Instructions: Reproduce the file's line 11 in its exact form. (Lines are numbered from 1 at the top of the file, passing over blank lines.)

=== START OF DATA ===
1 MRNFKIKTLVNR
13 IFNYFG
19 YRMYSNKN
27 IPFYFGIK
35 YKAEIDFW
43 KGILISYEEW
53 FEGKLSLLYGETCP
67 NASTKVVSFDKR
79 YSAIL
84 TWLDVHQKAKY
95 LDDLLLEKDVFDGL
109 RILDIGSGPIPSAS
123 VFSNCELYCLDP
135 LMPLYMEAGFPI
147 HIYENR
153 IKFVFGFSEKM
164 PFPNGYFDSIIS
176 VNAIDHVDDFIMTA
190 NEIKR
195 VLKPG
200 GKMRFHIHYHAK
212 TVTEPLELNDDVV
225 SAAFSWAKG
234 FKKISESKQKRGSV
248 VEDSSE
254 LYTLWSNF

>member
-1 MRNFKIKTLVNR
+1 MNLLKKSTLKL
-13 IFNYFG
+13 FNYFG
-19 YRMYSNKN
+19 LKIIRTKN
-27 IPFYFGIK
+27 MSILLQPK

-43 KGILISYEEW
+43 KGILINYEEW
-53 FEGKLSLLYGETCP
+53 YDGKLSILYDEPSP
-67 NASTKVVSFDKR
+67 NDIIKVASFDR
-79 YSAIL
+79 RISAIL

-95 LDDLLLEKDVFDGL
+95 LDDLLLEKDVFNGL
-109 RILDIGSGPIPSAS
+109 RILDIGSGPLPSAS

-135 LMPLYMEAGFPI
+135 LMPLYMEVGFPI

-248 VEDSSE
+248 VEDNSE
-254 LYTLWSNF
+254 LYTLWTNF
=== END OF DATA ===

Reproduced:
95 LDDLLLEKDVFDGL